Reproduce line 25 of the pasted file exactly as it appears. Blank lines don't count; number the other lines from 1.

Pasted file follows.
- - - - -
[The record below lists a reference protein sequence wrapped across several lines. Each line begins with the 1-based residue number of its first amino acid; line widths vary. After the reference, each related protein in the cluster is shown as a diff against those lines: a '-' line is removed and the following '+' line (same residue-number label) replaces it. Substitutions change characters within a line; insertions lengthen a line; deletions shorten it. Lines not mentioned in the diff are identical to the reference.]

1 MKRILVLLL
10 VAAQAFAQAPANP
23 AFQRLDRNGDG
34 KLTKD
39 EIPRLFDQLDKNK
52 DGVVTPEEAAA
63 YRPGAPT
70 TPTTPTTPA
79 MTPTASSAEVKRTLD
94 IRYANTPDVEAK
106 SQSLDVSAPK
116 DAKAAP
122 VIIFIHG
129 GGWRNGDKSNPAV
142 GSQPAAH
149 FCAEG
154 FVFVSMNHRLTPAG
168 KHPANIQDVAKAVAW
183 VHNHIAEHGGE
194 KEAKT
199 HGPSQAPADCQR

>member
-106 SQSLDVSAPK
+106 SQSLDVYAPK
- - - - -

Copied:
+106 SQSLDVYAPK